Down below, we are going to talk about all the traditional crap bets, as well as talk about the house edge and the odds.
Pass Line Bet
As basic as it gets when it comes to bets in craps. With a pass line bet, you are essentially betting on the shooter to win.
- During the come out phase, you are betting on the shooter to score either a 7 or an 11.
- You lose if the shooter rolls a 2, a 3 or a 12 which is called craps.
You can keep doing this until the point is made. Once the point is made and you bet on the pass line again, you are betting that the shooter will score the point number again and lose if the shooter scores a 7. The pass bet odds are at 1:1 while the house edge is 1.41%.
Don’t Pass Line Bet
If you think that shooter is unlucky, use that to your advantage and make a lose bet, dawg. Bet that the shooter will lose with the Don’t Pass bet. Don’t pass bets are the opposite of the pass bets. During the come-out phase, you are betting that the shooter will crap out (roll a 2, a 3 or a 12). Once the point has been made, you are betting that the shooter will seven-out (roll a 7). Same odds as the pass line bet (1:1), however, the house edge here is a bit lower with 1.36 %.
Now, we get to the more interesting bets. During the point phase players who miss the come out bets can do a come bet.
A come bet ignores the point number and focuses again on getting a 7 or an 11. But wait, there’s more! If a shooter scores a different number that isn’t the point, that number becomes your “worker”.
Example: You make a come bet and the point is 6. The shooter rolls an 8. Now the dealer will put your come bet on an 8 and that will be your worker.
Now if a shooter rolls another 8 before they crap out, the player with the come point will win. Heck, players can even place a few extra chips to increase the odds of the come bet. Another interesting thing is that a come bet can actually stay in the game if the shooter changes. Meaning, if a shooter rolls his point and a new shooter is selected your come point stays in the game (your odds on the come point can stay too if you want). The only thing that really kills the come bet is a seven-out.
The odds of a come bet depend on the come number.
- A 4 or a 10 will give you 2:1 odds.
- A 5 or a 9 will give you 3:2 odds.
- A 6 or an 8 will give you 5:6 odds.
The house edge bet for each of these is 4.76%.
Don’t Come Bet
You may have already figured it out but the Don’t Come bet is the opposite of a Come Bet. Once a point has been established, you are betting that the shooter will crap out with a 7. If a shooter rolls a different come point, that will become your worker. Unfortunately, that worker will only earn you money if the shooter sevens out.
The odds are the same as they are with the Come Bet. Unlike the come bet, the house edge is different depending on the don’t come point.
- On a 4 or a 10, the house edge is 2.44%.
- On a 4 or a 9, the house edge is 3.23%.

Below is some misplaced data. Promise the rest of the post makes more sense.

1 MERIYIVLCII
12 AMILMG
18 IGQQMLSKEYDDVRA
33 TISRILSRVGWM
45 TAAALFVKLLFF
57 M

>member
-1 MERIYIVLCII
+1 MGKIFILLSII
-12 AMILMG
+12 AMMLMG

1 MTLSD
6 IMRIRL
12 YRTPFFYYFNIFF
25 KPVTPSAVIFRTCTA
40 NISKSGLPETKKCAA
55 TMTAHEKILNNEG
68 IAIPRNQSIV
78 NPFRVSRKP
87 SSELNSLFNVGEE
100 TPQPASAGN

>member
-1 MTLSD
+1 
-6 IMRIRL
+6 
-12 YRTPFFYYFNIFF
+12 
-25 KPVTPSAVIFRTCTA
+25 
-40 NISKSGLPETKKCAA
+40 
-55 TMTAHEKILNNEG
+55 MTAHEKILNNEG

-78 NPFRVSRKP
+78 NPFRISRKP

- On a 6 or a 10, the house edge is 4%.
The Field Bet
Filed bets are single-roll bets. These can be placed when the point has been made. If you place a field bet, you are betting that the next number is going to be one of the following: 2, 3, 4, 9, 10, 11 and 12. You will lose if the shooter scores a 5, a 6, a 7, or an 8.
If you win the field bet your odds will depend on the number the shooter scored.
- A 2 (sometimes a 12, as well) will give you 2:1 odds.
- 3, 4, 9, 10, and 11 will give you 1:1 odds
- (In some online casinos) a 12 will give you 3:1 odds.
The house edge for field bets is 5.5%.
Place bets are cool if your shooter can keep himself from sevening-out. Once a point is established, you can bet on any of the other point numbers. What’s nice about place bets is that they will stay in the game until a shooter scores them or craps out. Different place bets have different odds:
- A 4 or a 10 can have 2:1 odds.
- A 5 or a 9 can have 3:2 odds.
- A 6 or an 8 can have 6:5 odds.
The house edge also depends on the place bet numbers:
- A 4 or a 10 have a house edge of 6.7%
- A 5 or a 9 have a house edge of 4%
- A 6 or an 8 have a house edge of 1,52%
If you like the place bets but don’t like the idea of the house edge, Buy bets would be perfect for you. Instead of placing a place bet, just buy the darn number, dawgs. This way you’ll actually get true odds (no house edge). Here are the odds of Buy Bets:
- A 4 or a 10 will give you 2:1 odds.
- A 5 or a 9 will give you 3:2 odds
- A 6 or an 8 will give you 5:6 odds.
The only real catch to Buy Bets is that the casinos don’t like the zero house edge. So, instead of the house edge, you’ll have to pay a “vig tax”. This is about 5% of every single bet that you will pay after you win/lose or before you place a buy bet. It may seem hard to swallow but it’s actually a much better solution than place bets.
Big Six, Big Eight
Ahh, the big six and the big eight. New players who play craps for the very first time instantly get lured to these two numbers thinking that their craps payouts are going to be huge if they bet on these two. In reality, these are probably some of the worst bets players can make.
A Big Six and a Big Eight work the same way as making a place bet on these two numbers. The only difference is that the odds are better and that the house edge is through the roof. The odds of a big 6 and a bit 8 are 1:1, however, the house edge is at a whopping 9%. I say, stay away from these ones, dawgs.
Hardways are for the boldest of the boldest. When you bet on this multi-roll bet, you aren’t betting on a number, you are betting on a pair. You can bet on any even number such as 4, 6, 8, and 10 but the catch is that it needs to be a “hard number”. A hard 6 would consist of two 3s. A hard 10 would consist of two 5s.